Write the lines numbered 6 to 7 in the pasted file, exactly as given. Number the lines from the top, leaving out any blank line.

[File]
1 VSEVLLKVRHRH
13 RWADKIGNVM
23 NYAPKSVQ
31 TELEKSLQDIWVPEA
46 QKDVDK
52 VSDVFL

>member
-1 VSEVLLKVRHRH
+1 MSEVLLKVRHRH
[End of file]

52 VSDVFL

>member